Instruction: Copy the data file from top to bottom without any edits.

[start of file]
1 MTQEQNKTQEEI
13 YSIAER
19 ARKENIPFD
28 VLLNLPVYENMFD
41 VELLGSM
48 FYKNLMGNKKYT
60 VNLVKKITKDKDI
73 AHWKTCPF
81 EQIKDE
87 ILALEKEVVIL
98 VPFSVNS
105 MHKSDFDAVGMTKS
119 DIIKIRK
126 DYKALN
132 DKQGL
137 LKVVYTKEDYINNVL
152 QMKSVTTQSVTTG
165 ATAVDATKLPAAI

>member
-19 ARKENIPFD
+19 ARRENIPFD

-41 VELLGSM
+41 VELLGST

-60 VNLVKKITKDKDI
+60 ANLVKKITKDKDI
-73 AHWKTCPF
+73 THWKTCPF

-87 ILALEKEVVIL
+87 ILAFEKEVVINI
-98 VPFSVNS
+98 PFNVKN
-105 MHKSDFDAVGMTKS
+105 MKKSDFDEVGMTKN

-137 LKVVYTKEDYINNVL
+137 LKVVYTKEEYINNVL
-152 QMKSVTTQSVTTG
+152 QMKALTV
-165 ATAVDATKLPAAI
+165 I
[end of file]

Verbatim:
1 MTQEQNKTQEEI
13 YSIAER
19 ARKENIPFD
28 VLLNLPVYENMFD
41 VELLGSM
48 FYKNLMGNKKYT
60 VNLVKKITKDKDI
73 AHWKTCPF
81 EQIKDE
87 ILALEKEVVIL
98 VPFSVNS
105 MHKSDFDAVGMTKS
119 DIIKIRK
126 DYKALN
132 DKQGL
137 LKVVYTKEDYINNVL
152 QMKSVTTQSVTTG
165 ATAVDATKLPAAI

>member
-19 ARKENIPFD
+19 ARRENIPFD

-41 VELLGSM
+41 VELLGST

-60 VNLVKKITKDKDI
+60 ANLVKKITKDKDI
-73 AHWKTCPF
+73 THWKTCPF

-87 ILALEKEVVIL
+87 ILAFEKEVVINI
-98 VPFSVNS
+98 PFNVKN
-105 MHKSDFDAVGMTKS
+105 MKKSDFDEVGMTKN

-137 LKVVYTKEDYINNVL
+137 LKVVYTKEEYINNVL
-152 QMKSVTTQSVTTG
+152 QMKALTV
-165 ATAVDATKLPAAI
+165 I